Two picketers convicted of breaching safe-access zones outside abortion clinics lost their High Court appeal, and could now be taking their grievances to the United Nations Human Rights Council.
The High Court in April ruled against two anti-abortion activists — Victorian woman Kathy Clubb and Queensland man Graham Preston, whose lawyers argued buffer zones, which were established to protect patients and staff from harassment and intimidation, infringed on their right to freedom of political communication.
Clubb became the first person in Victoria to be charged under laws passed in 2015 that make it illegal to protest within 150 metres of an abortion clinic, and was found guilty in October 2017 of one charge of prohibited behaviour within a safe-access zone, for approaching a couple outside East Melbourne Fertility Control Clinic and trying to hand them pamphlets. The mother of 13 was fined $5,000.
Preston is from Queensland but was convicted and fined $3,000 in 2016 for breaching the Tasmanian safe-access zone laws in 2014 and 2015.
The pair's High Court challenge was one of many "strategic cases" funded by an Australian Christian Lobby (ACL) initiative, the Human Rights Law Alliance — a team of Christian lawyers who fight to protect "religious freedom and fundamental rights in the courts of Australia".
The lobby's managing director Martyn Iles said the organisation was now looking to take the case abroad.
"Domestic legal remedies have been exhausted," Iles told BuzzFeed News. "We would appeal to the United Nations human rights tribunal. Their decision is not binding but it is an avenue we're exploring."
Closer to home, some lawyers are worried the lobby's push to expand religious freedoms in Australia could see a similar case to Clubb's prosecuted against safe-access zones on slightly different grounds.
In a June newsletter to its members, the ACL asked for donations to "protect religious freedom" after the High Court "upheld that Kathy Clubb was a criminal for sharing her belief in the value of life within an abortion zone".
The ACL has flagged that if the government did not introduce stronger religious freedom laws, it could lose the lobby's support in the future. The lobby recently raised more than $2 million in legal fees for rugby player Israel Folau, who was sacked in May after posting an Instagram message stating that homosexuals would go to hell.
Lee Carnie is a senior lawyer at the Human Rights Law Centre and director of legal advocacy at Equality Australia and believes the lobby's push to expand religious freedoms would threaten safe-access zones.
"The ACL has been campaigning for broad and unfettered freedom of speech and religious freedom laws, which would seek to override state and territory protections from discrimination or hate speech, as well as potentially overriding other laws such as safe-access zones, which protect people from harassment and abuse when accessing reproductive healthcare." Carnie told BuzzFeed News.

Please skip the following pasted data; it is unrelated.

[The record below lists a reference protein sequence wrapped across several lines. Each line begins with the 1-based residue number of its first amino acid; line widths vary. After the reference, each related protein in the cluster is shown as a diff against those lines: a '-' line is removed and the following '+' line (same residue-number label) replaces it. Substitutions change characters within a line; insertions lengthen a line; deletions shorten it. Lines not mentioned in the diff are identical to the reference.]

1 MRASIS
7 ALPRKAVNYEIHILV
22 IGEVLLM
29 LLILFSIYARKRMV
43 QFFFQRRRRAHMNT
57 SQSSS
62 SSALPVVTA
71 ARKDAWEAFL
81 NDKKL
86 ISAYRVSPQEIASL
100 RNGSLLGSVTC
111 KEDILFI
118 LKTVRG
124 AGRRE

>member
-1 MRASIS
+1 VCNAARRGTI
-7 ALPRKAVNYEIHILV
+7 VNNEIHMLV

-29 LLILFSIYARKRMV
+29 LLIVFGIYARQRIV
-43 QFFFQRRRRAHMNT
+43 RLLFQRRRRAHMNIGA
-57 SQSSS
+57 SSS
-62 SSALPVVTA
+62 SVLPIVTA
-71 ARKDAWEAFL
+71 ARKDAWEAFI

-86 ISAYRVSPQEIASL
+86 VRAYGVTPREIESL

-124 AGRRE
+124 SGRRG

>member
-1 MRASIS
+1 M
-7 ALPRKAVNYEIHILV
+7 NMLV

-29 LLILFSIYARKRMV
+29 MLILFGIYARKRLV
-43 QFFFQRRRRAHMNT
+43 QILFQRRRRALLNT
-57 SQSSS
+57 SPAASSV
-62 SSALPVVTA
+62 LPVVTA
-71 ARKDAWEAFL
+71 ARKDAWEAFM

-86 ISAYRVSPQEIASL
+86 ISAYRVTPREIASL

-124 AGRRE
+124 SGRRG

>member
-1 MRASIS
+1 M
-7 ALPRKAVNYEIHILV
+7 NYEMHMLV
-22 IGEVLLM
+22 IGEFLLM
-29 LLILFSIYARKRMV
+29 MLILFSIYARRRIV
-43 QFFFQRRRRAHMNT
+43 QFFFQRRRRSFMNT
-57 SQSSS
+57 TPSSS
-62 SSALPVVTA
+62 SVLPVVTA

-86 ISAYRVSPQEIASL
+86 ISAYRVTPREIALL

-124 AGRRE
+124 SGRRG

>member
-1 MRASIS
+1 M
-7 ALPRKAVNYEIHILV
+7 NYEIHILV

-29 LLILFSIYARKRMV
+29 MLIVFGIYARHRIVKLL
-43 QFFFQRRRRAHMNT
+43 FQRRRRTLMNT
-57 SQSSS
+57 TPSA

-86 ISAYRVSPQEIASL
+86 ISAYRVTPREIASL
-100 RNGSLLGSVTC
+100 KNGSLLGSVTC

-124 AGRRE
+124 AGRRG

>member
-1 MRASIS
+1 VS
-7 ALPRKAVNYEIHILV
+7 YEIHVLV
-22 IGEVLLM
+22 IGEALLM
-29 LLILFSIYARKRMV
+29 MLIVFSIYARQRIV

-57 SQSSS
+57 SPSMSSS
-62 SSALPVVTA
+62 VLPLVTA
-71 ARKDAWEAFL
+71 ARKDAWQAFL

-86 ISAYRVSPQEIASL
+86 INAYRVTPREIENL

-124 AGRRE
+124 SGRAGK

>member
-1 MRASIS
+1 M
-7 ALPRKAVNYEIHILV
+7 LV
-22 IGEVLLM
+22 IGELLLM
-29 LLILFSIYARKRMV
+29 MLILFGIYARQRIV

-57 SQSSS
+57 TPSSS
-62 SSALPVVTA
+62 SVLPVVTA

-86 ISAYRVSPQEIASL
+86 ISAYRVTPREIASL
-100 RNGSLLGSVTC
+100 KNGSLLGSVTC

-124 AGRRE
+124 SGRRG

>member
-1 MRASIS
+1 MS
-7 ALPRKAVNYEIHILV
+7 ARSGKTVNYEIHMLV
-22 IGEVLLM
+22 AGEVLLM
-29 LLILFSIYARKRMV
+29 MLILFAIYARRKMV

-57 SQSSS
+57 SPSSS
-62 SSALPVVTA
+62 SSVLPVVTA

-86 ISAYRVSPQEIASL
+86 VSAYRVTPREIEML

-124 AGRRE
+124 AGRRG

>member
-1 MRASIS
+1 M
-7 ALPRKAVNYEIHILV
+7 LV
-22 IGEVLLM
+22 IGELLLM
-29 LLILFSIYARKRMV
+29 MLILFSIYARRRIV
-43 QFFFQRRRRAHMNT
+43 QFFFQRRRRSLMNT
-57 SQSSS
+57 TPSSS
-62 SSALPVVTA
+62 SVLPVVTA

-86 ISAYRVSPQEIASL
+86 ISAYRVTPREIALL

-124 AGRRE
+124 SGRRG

"We don't know exactly what the ACL is calling for but from their public comments it seems to be a broad positive right to freedom of religion, which would allow people of faith to manifest their faith in public without any limitation on that right when necessary to protect the rights and freedoms of others in society.
"Unfortunately a lot of the recent debates from religious lobby groups have been about women's rights and LGBTQIA+ people's rights."
Clubb's High Court challenge was brought on the basis of a "breach of the right of freedom of political communication" under the Australian Constitution, but if the laws Carnie has hypothesised are passed, a similar case could be prosecuted arguing the zones impinge on freedom of religion.
"While there is an absolute right to hold a religious belief, and people should be able to express their religious beliefs, the law currently intervenes where it is reasonable and necessary to protect people from harm and discrimination," Carnie, who uses the pronoun they, said.
"The Australian government has so far ruled out the ACL's demands to entrench religious freedom laws, which would override the rights and freedoms of others, and has committed to consultations with religious groups and other stakeholders, and we hope the Australian government will continue to listen to the voices of the majority of Australians who support fairness and equality."
But Iles said the issue of safe-access zones has now become a "policy" rather than a "legal" challenge for anti-abortion advocates.
“I think the constitutional avenue, unless there’s a better lawyer than myself who thinks otherwise, is pretty well closed." he said. "I hadn't thought of a religious freedom bill which has a section within it that renders state laws invalid so far as they impinge on religious freedom, and a bill like that is a hypothetical possibility, but I think very unlikely."
Iles said that attorney-general Christian Porter had this month expressed "no interest at all in the principle of overriding state law" after advocates warned an expansion of religious freedom laws could undermine state protections against discrimination on the grounds of sex or sexuality.
But Iles said there were other cases related to abortion the fund could fight.
"Overwhelmingly the legal defence fund is a shield rather than a sword," he said. "It is for defensive cases where people say they have been discriminated against because of their religious beliefs... so for abortion there could conceivably be conscientious objector cases for a midwife or doctor who object to the procedure.
"We've only funded defensive litigation so far and that is the kind of approach we'd take."